Thursday, March 31, 2011

The Nose Knows

Took Keeper to her first Introduction to Nose Work class last night.  We left the house a bit late, and took the wrong road in.  Darn it!  I didn't want to be late, but it was all so new I was sure our instructor would be forgiving.   I tried to just sit back, drive slowly, and enjoy the scenery.  And not chew my nails.     
The Keeps was very quiet as we drove, and drove, and drove, winding our way through foreign country roads, somewhere between Sebastopol and Cotati.  She was quiet as a church mouse....until we were about 1/4 mile from our destination.  Suddenly she perked up.  She started whining her "Oh, boy!  We're almost there!" whine, which surprised the heck out of me.  Why would she whine so excitedly, for a place she'd never seen before, in an area she's never been in before, and didn't know anything about....?
Dogs are amazing.

The Grange is a pretty little building, nestled in the country.  It reminded me of watching my parents square-dance, back when I was knee-high to a grasshopper. 

The National Association of Canine Scent Work trains dogs to sniff for "stuff" in four elements - containers, interiors, exteriors and vehicles.  

Everybody starts with boxes, and treats or toys.  Our homework is to acquire at least 8 boxes of this type, and continue to work the exercise we learned.

Boxes, boxes, boxes

Caleb, a classmate
I decided to train Keeper using her toy, instead of treats.  She was very excited to find her toy in the toy box, amongst all the other boxes (and good at it), but not too thrilled with her inability to RUN on the slippery linoleum floor.  Legs akimbo!  Poor sweet Keep.  Caleb's mom suggested that I trim the extra fur off her feet.  I've never trimmed a dog's paw fur before.  I've always been of the mind that dogs grow fur there for a I'll have to mull this one over.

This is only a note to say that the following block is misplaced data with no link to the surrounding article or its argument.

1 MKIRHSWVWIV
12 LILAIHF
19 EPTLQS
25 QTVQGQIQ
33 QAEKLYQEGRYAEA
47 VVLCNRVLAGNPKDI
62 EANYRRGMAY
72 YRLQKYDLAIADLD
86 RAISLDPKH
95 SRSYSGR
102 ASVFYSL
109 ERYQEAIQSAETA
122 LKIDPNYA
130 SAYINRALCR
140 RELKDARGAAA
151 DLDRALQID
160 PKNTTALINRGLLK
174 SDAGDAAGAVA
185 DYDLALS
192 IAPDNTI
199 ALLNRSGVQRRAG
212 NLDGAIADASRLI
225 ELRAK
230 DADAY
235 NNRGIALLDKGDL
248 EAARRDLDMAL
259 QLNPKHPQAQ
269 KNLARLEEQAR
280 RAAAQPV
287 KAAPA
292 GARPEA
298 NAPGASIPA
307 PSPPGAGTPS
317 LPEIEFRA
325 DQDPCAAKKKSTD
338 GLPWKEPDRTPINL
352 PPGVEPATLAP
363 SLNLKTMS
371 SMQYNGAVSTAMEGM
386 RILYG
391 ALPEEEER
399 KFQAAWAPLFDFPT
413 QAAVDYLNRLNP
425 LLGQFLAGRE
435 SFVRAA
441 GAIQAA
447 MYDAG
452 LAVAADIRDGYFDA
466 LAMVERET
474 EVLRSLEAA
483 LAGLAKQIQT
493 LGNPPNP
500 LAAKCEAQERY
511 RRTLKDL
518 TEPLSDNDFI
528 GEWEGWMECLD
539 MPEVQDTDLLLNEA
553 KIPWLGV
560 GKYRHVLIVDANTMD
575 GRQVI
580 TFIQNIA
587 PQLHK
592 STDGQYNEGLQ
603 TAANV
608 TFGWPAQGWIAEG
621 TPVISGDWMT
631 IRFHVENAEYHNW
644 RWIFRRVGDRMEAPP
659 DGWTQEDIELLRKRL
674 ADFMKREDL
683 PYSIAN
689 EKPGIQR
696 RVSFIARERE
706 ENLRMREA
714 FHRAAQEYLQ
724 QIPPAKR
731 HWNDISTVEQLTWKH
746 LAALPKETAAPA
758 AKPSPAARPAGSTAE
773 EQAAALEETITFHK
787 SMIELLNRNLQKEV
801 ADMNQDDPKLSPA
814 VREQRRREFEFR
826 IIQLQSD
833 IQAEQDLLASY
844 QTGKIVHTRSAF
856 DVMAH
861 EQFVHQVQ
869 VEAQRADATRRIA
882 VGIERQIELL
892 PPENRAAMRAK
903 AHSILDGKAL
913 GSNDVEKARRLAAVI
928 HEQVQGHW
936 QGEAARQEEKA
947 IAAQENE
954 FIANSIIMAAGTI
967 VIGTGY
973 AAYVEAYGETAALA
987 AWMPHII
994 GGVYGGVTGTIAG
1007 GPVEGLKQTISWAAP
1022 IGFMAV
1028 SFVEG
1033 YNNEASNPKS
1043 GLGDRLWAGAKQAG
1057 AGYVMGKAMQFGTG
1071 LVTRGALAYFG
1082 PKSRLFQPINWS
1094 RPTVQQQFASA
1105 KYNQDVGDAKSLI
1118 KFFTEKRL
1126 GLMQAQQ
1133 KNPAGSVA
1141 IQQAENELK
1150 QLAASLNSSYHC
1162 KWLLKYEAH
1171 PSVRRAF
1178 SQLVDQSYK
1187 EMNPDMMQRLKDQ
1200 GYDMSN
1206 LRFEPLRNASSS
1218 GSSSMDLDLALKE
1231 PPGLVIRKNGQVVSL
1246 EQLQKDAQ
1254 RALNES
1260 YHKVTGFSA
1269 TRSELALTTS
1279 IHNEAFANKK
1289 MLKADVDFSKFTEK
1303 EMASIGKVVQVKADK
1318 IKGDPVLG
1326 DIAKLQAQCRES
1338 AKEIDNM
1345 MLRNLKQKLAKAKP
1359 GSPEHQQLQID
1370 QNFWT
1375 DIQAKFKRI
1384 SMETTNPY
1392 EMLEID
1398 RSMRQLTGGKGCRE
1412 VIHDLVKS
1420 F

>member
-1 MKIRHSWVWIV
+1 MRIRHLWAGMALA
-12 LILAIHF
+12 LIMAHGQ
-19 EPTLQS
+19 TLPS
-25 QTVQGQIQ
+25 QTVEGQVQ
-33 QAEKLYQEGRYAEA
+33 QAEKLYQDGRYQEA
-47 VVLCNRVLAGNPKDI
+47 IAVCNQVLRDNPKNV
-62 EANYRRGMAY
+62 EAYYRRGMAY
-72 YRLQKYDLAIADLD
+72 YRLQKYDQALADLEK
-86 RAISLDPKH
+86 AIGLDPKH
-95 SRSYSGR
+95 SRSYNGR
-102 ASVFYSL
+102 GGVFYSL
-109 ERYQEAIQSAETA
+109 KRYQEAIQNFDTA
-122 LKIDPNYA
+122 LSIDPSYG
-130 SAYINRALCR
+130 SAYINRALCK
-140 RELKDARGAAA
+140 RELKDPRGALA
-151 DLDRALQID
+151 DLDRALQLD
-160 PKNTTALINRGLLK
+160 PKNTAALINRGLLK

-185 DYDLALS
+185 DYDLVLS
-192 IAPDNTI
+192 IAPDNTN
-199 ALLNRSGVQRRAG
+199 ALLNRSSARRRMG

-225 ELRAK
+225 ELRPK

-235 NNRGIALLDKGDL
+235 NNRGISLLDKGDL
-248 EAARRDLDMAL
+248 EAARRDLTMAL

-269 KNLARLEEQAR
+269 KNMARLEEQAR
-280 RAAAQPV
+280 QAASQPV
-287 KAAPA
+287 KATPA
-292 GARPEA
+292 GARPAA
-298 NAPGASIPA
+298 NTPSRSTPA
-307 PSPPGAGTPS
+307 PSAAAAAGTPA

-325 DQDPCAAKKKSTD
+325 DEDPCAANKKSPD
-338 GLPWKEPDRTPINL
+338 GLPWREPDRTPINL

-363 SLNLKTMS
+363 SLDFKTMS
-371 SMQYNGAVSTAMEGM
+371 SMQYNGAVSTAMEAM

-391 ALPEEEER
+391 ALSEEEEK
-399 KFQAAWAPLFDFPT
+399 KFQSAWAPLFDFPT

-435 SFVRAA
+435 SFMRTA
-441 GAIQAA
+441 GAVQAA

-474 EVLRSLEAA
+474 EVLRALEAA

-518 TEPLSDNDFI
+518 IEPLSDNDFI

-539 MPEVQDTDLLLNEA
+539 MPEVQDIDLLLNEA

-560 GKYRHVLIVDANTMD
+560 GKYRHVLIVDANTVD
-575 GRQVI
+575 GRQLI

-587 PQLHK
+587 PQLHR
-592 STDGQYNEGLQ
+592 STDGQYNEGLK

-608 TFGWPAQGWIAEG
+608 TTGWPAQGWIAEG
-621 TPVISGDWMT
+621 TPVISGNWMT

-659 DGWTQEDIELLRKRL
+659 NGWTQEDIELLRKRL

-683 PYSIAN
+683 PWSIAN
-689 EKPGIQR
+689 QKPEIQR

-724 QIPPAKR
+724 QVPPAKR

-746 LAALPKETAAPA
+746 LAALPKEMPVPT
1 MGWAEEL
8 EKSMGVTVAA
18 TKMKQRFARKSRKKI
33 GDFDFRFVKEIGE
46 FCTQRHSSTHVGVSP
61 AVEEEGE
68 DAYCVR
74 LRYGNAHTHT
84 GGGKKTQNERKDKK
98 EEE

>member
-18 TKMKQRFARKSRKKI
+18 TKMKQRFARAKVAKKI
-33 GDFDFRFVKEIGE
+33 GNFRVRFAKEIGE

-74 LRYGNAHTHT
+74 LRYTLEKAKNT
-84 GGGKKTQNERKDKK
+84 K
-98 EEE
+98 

We'll be working our way from using a toy (or dog treats) to using the scents recommended by the NACSW...birch, anise and clove.  And of course the hiding places will get much more difficult. 


Anonymous said...

I trim paw fur, especially on old dogs. They seem to appreciate it.

Celeste said...

Anon - Your comment made me think about how some older people grow extra nosehair, or hair in their ears. ;-) A little trim wouldn't hurt...

Elf said...

@Celeste--Old-dog foot hair, that's what I always accused Jake of having after he got to be maybe 10 or 11. Looked really stupid. Trimmed that back a lot. Also, am always trying to get mud, grass, etc out of my dogs' toes and having too much fur there makes it very challenging; I don't dig in really far to trim it, but I will trim it back to their pads anyway if it's sticking out further. Maybe if they were snow dogs and in the snow all the time, I might think about how much I'd want to trim. But mostly it's a nuisance--collects burrs and things, too, if it's not trimmed back.

Anonymous said...

I keep the hair on the bottom of all my dogs' feet trimmed short so they can use the traction of their pads, just like I keep their nails trimmed (but not too short). Being a smoothie, Merc's foot hair doesn't get as long as the others. I think the hair does serve a purpose to protect the skin between their pads but as usual, domestication and selecting for different coat lengths probably has made the foot hair growth go a bit hay wire. ;-) I think trimmed feet are much safer for agility (on contacts) and we have mostly wood floors in our house. Plus in our wet climate, less hair for mud to stick to...

The nose work sounds like it will be fun to do with Keeper!

Jo, Kirby, Slider, Steam and Merc

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